(Left) The map released by India a few days ago names the Kali [Mahakali] river, but the map released more recently has avoided naming the river, which marks the boundary between Nepal and India in western Nepal.
KATHMANDU, Nov 21: At a time of huge public uproar across the country after a political map of India released by the Indians included Nepali territories demarcated by the Mahakali River on Nepal’s western border, any mention of the river, which is known as Kali in India, is conspicuously absent in the ninth edition of the political map released by the Survey of India recently.
The Kali River mentioned in previous political maps released by India serves as Nepal’s natural border with India on the western frontier, as per the Sugauli Treaty reached between Nepal and the East-India Company in 1816. Nepal had to lose huge swathes of territory in the east, south and west under this treaty.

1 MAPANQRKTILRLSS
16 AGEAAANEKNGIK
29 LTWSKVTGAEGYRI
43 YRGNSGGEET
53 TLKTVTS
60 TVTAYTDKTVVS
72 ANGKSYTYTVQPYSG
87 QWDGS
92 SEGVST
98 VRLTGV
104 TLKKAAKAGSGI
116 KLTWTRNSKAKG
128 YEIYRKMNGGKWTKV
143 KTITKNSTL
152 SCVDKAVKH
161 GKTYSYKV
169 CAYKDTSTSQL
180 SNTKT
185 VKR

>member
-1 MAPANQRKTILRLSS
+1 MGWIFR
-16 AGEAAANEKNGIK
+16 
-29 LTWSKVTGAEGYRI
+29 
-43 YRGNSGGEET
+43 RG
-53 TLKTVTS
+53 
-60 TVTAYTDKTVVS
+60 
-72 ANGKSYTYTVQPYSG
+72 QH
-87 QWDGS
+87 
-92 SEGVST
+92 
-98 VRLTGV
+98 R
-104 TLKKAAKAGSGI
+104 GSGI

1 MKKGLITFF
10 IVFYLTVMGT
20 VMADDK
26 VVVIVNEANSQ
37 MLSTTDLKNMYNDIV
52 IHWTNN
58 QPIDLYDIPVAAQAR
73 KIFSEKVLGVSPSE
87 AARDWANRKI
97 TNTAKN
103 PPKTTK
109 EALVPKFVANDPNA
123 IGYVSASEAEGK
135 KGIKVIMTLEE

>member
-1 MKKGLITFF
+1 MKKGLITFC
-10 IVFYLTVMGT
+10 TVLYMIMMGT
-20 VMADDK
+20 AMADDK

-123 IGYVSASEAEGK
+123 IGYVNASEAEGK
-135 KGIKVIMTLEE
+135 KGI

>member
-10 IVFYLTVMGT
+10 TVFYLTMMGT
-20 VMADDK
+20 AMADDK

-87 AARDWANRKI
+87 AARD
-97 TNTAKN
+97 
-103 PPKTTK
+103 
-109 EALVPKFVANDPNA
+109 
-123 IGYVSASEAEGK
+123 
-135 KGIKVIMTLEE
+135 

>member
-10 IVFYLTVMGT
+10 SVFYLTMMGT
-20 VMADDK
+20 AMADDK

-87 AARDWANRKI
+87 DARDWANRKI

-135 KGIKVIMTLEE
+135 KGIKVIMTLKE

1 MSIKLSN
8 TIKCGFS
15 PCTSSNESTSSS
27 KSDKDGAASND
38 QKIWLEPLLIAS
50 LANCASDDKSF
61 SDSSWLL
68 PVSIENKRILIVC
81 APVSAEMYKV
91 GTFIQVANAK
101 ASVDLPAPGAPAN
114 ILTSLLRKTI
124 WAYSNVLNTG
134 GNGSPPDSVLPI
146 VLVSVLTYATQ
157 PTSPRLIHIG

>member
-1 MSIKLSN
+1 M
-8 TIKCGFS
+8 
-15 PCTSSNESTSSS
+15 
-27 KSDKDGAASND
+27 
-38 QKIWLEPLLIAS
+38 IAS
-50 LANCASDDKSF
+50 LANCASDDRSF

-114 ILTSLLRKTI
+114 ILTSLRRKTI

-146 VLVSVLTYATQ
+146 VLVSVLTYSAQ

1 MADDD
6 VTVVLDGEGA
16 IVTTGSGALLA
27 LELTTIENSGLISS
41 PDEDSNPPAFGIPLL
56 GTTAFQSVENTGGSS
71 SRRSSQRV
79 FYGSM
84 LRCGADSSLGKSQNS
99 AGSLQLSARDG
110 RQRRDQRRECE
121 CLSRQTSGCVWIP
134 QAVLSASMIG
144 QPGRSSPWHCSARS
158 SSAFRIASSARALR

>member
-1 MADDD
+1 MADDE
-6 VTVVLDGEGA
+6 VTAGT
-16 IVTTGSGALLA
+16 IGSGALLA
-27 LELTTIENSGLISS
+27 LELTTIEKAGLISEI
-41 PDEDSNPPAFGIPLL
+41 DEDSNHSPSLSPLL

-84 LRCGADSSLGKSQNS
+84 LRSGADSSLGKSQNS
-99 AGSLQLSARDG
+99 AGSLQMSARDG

Although the Indian side did not mention the name of the river in its political maps after Indian troops were stationed on Nepali territory in Kalapani after the 1960s, the eighth edition of the Indian political map clearly mentioned the Kali River.
Although various treaties and historical evidence suggest that the origin of the Kali River is the holy Parbatikunda, the Indian side has been claiming otherwise. As per the position maintained by Nepal on the basis of these evidences, various villages including Nawi, Gunji and Gabryang fall on the Nepali side of the border—something India has been denying for long.
Survey Department officials in Nepal see the latest Indian move to avoid naming the river as meaningful as Nepal has been insisting that territories that lie on the eastern side of the river are Nepali territory as per the relevant treaty and agreements reached in the past.